"We call upon the Syrian side to carry out in full its obligations," Russian Foreign Ministry spokesman Alexander Lukashevich told a weekly briefing. "Nonetheless ... there is another side in Syria, opposition groups, which have in essence shifted to tactics of terror on a regional scale."
MONITORS TRICKLING IN
The ceasefire appears to be breaking down across Syria.
An activist said seven civilians and two rebel militiamen were killed in fighting in the eastern city of Deir al-Zor, while a resident of Zamalka on the outskirts of Damascus reported intense gun-battles.
"There have been heavy clashes today, really heavy over the past couple hours," the man said. "I couldn't get close enough to see. There are checkpoints everywhere."
SANA said a school headmaster was blown up in a booby-trapped car in the northern city of Aleppo and an "armed terrorist group" shot dead four members of the same family in Erbin near Damascus.
It also said two members of the security forces were killed in Deir al-Zor.
"Armed terrorist groups have escalated the crimes of killing, massacres, explosions, kidnappings and assassinations against civilians and law-enforcement members," Information Minister Mahmoud said in a statement reported on SANA.
In all, Damascus says 2,600 of its personnel have been killed in the fighting.
U.N. monitors charged with policing the ceasefire are trickling in, and two are now based permanently in Hama, where many thousands of people were killed when Assad's late father, Hafez al-Assad, crushed an armed Islamist uprising 30 years ago. Two observers are also staying in the battered city of Homs.
Activists have been dismayed at the pace of the observer deployment. A senior U.N. official said this week it would take a month to put the first 100 monitors on the ground, though the world body is working to speed up the pace of deployment.
The main reasons for the slow pace are national bureaucracies in approving and freeing up officers to join the U.N. force, called UNSMIS; the need to train them before deploying; and bureaucracy on the part of Damascus in issuing visas. Syria has already refused to allow one officer to join UNSMIS because of his nationality, U.N. officials say.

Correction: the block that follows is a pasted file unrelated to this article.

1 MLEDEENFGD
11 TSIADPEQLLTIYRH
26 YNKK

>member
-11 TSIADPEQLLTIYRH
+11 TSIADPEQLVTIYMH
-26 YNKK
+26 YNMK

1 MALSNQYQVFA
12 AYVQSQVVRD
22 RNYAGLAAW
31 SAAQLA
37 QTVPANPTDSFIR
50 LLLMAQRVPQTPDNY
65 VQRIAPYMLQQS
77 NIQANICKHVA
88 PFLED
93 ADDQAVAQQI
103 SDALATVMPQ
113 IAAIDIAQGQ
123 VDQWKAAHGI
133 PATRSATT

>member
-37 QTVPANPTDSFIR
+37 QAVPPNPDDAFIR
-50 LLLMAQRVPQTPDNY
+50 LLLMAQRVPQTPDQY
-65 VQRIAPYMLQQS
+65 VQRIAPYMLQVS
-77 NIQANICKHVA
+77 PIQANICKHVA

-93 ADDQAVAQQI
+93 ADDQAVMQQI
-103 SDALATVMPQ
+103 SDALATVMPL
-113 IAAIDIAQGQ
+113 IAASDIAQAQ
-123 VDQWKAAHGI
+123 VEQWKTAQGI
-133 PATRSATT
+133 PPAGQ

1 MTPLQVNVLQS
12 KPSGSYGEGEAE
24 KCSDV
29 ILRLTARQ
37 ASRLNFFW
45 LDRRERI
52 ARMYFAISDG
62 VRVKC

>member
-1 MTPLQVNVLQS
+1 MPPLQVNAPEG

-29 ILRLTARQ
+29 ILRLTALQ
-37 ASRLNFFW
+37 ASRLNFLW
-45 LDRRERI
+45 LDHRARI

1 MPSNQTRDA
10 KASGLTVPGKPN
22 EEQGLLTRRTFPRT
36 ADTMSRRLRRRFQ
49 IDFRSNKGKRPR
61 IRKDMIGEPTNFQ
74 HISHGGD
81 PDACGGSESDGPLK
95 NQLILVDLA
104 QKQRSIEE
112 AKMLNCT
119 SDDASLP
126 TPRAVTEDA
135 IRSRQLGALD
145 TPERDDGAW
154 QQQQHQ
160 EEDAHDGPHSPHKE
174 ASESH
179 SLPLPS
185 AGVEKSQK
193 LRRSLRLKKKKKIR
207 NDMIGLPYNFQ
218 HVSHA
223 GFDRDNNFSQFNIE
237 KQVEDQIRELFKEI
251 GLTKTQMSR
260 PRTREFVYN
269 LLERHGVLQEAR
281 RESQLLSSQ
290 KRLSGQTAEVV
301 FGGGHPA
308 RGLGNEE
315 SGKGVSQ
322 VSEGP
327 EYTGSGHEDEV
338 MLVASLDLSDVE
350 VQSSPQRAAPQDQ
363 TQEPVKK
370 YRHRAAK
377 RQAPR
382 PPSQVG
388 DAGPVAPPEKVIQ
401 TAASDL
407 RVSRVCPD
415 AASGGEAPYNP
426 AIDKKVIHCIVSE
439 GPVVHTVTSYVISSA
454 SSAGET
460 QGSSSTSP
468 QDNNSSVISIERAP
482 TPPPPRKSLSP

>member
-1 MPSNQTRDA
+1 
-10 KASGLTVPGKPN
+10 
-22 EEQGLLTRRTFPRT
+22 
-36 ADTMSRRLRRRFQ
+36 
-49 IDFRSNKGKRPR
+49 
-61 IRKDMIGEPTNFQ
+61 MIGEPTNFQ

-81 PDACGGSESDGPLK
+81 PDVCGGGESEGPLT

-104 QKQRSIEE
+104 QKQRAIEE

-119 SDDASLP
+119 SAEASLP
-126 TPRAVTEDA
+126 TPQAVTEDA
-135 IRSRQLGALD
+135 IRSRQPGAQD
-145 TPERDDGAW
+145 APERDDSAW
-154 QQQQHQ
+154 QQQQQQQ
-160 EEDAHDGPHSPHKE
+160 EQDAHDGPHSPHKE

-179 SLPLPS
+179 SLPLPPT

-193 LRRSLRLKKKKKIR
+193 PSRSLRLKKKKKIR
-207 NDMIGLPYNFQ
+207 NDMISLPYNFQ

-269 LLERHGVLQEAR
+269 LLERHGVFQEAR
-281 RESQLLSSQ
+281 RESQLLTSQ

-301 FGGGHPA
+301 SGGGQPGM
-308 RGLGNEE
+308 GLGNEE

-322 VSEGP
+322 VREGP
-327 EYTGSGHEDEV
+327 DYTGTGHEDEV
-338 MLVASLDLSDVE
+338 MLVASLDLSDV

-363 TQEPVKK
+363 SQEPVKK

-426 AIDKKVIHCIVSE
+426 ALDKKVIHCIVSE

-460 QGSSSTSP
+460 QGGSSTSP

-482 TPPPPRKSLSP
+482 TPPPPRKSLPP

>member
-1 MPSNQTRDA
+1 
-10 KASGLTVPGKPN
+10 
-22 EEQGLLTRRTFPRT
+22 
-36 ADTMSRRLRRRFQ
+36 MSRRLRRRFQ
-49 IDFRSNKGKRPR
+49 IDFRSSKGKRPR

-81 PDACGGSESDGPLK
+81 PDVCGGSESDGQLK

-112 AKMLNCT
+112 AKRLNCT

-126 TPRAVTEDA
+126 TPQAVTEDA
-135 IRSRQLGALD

Only 15 are in place so far out of an envisaged full-strength team of 300 to be led by Norwegian General Robert Mood.
SANA said four monitors from Russia, Syria's most powerful ally, were on their way.
Syria says it has completed withdrawing tanks and troops from populated areas in line with Annan's peace plan, but the former U.N. chief said on Tuesday Damascus had failed to meet all its commitments and the situation remained "unacceptable".
His team said they had satellite photographs confirming their views.
The United Nations is drawing up a major humanitarian effort for more than a million people affected by the conflict. A report seen by Reuters on Thursday said sewage networks had been damaged and water contaminated, setting the stage for outbreaks of water-borne diseases such as cholera.
(Additional reporting by Oliver Holmes in Beirut, Stephanie Nebehay in Geneva, Louis Charbonneau and Michelle Nichols at the United Nations, Yasmine Saleh and Ayman Samir in Cairo; editing by Myra MacDonald and Mohammad Zargham)